“Push! Push! Push!” is often the motto of too many managers.
They believe that pushing people gets results.
Maybe it does.
For a while.
The “Just get it done!” policy works when it is the exception.
It is entirely inefficient when it is a management style – or, to talk in more direct way, to cover the lack of management skills.
The pushing toll is simply too high on coworkers and (ultimately) results.
On the other hand, effectively balancing tasks and relationships leads to better working conditions and results that stands the test of time.
You must understand that ‘efficient’ and ‘effective’ are not the same:
Efficient (Oxford dictionary)
Working in deliverable way.
Effective (Oxford dictionary)
Successful in producing a desired or intended result.
In other word, you can deliver but with plenty collateral damage along the way.
That’s to be efficient - what’s the point to have the dishes clean if half of it is broken?
In other words, ‘efficient’ is what is best for immediate results.
It means getting a specific task done in the quickest and simplest way possible, no matter how it impacts others.
It is sometimes necessary, it should be the exception and not the standard operating approach for a manager.
If it was, the manager supporting efficient behavior would get in trouble, having to justify repeated collateral damages
On the other hand, a leader supporting ‘effective’ management will ensure that the job gets done in a non-disruptive and damaging manner, impacting only in a positive and sustainable manner those involved directly or indirectly in the process.
It ultimately allows sustained results and positive inter-personal relationships.
The manager supporting effectiveness vs. efficiency knows that today’s task is no more than one job and that there will be many more in the future and that, therefore, it is important to protect their workforce and ensure that they can perform in a pleasant and reassuring environment to ensure the success of the enterprise in the long run – not only to achieve the task in hand.
The effective manager has a long-term vision.
The efficient manager looks only at today and ignores tomorrow.
The latter is a critical potential danger to the success of the company they work for, while the former is key to its long-term success.
Are you effective or efficient?
Answer these questions to understand what kind of manager you are – effective or efficient:
1. Time is too short
If you feel that you’re always running out of time, then you will put tasks before people.
By doing so, you will jeopardize the talents you need so much to successfully achieve your task (be it today or tomorrow).
Learn to manage your duties by using the proper time-management tools and / or following dedicated ‘time management’ training classes.
2. Those tasks are frustrating
If you feel like those deadlines, the complexity of those tasks, etc. make you nervous and you feel unhappy and frustrated, then you become hostile, nervous and pushy – a way to express your frustration.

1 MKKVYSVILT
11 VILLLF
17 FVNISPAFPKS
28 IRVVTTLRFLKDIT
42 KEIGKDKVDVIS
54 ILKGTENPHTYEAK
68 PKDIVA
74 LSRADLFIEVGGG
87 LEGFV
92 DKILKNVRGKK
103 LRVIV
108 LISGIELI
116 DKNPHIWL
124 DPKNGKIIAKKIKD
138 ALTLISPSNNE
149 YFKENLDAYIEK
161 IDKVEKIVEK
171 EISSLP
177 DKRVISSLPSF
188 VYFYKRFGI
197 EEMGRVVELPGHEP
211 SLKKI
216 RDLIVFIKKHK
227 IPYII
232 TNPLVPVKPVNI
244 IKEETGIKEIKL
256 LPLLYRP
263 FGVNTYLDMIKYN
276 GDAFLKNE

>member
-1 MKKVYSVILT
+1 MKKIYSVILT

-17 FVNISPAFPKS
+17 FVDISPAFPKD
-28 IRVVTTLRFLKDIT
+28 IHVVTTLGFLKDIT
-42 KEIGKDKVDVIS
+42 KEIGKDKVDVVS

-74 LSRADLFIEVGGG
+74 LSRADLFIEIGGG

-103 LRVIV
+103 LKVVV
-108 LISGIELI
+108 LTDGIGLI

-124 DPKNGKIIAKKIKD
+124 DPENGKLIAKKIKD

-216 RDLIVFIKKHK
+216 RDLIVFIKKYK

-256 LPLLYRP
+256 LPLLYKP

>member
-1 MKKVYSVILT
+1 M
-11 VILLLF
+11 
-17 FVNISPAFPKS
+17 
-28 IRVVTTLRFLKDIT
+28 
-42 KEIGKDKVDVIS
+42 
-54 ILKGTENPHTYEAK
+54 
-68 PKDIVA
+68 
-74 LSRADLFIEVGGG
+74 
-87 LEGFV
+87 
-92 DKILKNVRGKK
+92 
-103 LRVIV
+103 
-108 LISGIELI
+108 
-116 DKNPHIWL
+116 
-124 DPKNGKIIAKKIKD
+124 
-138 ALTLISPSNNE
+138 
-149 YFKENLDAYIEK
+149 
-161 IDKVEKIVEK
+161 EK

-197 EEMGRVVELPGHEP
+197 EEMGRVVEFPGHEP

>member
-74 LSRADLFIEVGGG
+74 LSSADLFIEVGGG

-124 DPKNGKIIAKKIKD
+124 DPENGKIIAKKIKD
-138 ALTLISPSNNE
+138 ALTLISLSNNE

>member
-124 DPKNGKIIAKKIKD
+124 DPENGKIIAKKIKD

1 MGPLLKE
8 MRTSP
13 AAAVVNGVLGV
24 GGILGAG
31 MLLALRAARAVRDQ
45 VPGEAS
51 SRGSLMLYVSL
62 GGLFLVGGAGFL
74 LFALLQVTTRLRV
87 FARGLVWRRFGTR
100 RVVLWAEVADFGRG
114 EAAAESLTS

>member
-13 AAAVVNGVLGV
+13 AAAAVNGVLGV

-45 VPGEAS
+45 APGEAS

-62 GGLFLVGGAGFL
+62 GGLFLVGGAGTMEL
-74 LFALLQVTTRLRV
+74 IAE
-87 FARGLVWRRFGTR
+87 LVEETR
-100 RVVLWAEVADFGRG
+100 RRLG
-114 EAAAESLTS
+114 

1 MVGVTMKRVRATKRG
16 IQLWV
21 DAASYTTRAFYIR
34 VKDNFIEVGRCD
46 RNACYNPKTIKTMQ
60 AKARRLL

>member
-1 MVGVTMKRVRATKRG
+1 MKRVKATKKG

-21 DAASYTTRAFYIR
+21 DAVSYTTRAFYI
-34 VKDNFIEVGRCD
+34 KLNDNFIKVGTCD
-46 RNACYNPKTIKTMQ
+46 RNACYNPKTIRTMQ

Hostility is caused by stress and time urgency.
This state of mind has of course a negative influence on your teams and coworkers.
At the end of the day, maybe you will achieve today’s task (but at what price?), but you will not succeed in the long-run - either because you will get sick due to a much too high level of stress, or more often because your teams will not support you.
3. Everything is urgent
Whenever you consider that a high amount of your tasks is urgent – say… over 20% -, then it means that you don’t know how to assess your priorities.
It also means that you do not differentiate major issues from lesser ones.
At the end of the day, you don’t give the required attention to what really matters while you give too much importance to what doesn’t:
Your tasks are never properly completed – your effectiveness level is therefore much too low; you ignore the real bottom line.
You are being efficient, not effective.
It cannot last.
Think about reviewing your work methodology and enrolling to dedicated ‘managing priorities’ training courses as soon as possible!
4. Delegating is not good enough
“If I could only clone myself,” one executive told me once, “then I could get everything done just right.”
This way of thinking is a sure recipe to failure – even if only in the long run.
Path to success is collaborative.
“Unity makes strength” is Belgium motto.
It also applies to business environment.
As we demonstrated over and over in these columns, teams perform better when they work together towards a common goal.
One-man-shows are eventually always counter-productive.
Delegating is not good enough – it is the only way.
Proper delegation requires proper leadership and is no easy task.
If you don’t delegate, you will be efficient (for a short period of time) and will never be effective, hence shooting your own foot in the long run.
5. You feel your behavior may be inappropriate
Whenever you see your team not happy – or faking to be –, or that they are slow to implement your requests and that you feel like regular apologies should be in order because of your aggressive and / or hostile behavior (that you actually apologize or not is totally another issue), comportment change is necessary in order for you to upgrade your way of working with others.
By doing so you will enhance the quality of life for yourself, and your colleagues.
To run organizations at optimal effectiveness, managers need to monitor themselves and others for these risk factors, and use effective behavior, rather than efficiency, as a standard operating procedure.
It is a core requirement to yield better results and ensure long-lasting company success.